Well…I was not a clarinet as a kid, nor did I play the clarinet as a kid! I was actually a violinist (I have quite a few strings to my bow – pun intended!…) I wanted to take up a new instrument when I went to secondary school, but my violin teacher said I was only allowed to take up an instrument that wasn’t in the orchestra, so that I would still play the violin at school. That plan back fired fairly badly as I no longer own a violin!
Why did you choose to study at the Academy? Did you find it different to Trinity?
I had always wanted to study at the Academy having done the Junior Academy course, but what with the way the auditions were back then and with me having a nightmare of an audition, I didn’t get in! So I went to Trinity – which may I say is where I have met all of my closest friends and I am so glad to have gone there. The two places are very different. At the time, I think I was best suited to Trinity anyway but after two years I felt that I wanted a change and to explore more writing/original music, which I feel is more what the Academy is about.
Has there been anyone you’ve learnt under/played with who has dramatically changed the way you play?
I wouldn’t say so really. I am a massive Stan Sulzmann fan and have listened to his music a lot as well as had some lessons from him. If only I could just play like him…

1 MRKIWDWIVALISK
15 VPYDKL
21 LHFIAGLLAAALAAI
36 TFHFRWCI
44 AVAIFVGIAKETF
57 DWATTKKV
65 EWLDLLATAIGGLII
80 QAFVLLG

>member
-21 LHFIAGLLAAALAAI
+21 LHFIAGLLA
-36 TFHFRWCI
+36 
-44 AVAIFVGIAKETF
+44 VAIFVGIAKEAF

We learnt on a recent BF gig that you have amazing hair that repels hair spray. Any other Blue Flamingo gigs that also stick out?
May I just point out to your readers that the use of hairspray on said gig was compulsory and I was not just trying out a new look! Well I played a BF gig recently at the London Korean Film Festival and as I walked in I asked some people where we should set up. The response was as if I was some sort of Hollywood film star and they all sort of screamed/giggled/panicked in that star struck way. Perhaps I am huge in Korea…
What’s the most unusual/ridiculous gig you’ve ever been asked to do?
Saxophone on stilts. I learned to walk on stilts, then I joined a completely insane band of people on stilts, then I left that band. Now I can occasionally be found on stilts on some mental functions!
You’ve done great stuff with Jazz at the Green Man. Tell us about that, why have you decided to move on?
Time is really the main reason. I don’t have the time to put in to the venue and therefore the venue suffers. When I started at the Green Man it was with a group of people and slowly they have all moved on and left me holding the reigns. Since then I have much more on myself and have also moved further away…everything points in the same direction!
How was your London Jazz Festival Experience?
LJF was brilliant! We had great audiences down at the Green Man (which is where I spent pretty much all of my festival!) and when I played there myself the audience and atmosphere was absolutely amazing! (That’s some good alliteration!) What’s so great about the festival is that every gig I went to was packed out. There is definitely an audience out there for jazz…but I think they hibernate for 50 weeks of the year!
Here’s an open floor for you: vent about London Jazz, Cuts, beer, anything you like…
I’m not really good at venting about things…I like everything!
Anything else you’d like us to know?
I’m off to watch the tennis at the O2 now! I’m a massive tennis fan – I go to Wimbledon at least once every year! If anyone fancies a game, give me a shout!
First published Nov 23rd, 2011